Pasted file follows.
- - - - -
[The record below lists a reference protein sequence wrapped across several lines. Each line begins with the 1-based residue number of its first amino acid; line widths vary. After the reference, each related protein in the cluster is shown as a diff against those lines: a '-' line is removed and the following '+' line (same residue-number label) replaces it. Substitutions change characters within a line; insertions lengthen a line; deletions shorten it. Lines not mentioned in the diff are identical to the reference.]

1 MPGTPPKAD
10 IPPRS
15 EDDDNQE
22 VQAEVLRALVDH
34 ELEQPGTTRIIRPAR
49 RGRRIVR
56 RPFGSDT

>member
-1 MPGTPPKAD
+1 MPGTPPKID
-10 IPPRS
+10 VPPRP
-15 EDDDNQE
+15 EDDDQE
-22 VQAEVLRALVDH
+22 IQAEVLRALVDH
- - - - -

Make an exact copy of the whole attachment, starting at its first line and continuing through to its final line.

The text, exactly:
[The record below lists a reference protein sequence wrapped across several lines. Each line begins with the 1-based residue number of its first amino acid; line widths vary. After the reference, each related protein in the cluster is shown as a diff against those lines: a '-' line is removed and the following '+' line (same residue-number label) replaces it. Substitutions change characters within a line; insertions lengthen a line; deletions shorten it. Lines not mentioned in the diff are identical to the reference.]

1 MPGTPPKAD
10 IPPRS
15 EDDDNQE
22 VQAEVLRALVDH
34 ELEQPGTTRIIRPAR
49 RGRRIVR
56 RPFGSDT

>member
-1 MPGTPPKAD
+1 MPGTPPKID
-10 IPPRS
+10 VPPRP
-15 EDDDNQE
+15 EDDDQE
-22 VQAEVLRALVDH
+22 IQAEVLRALVDH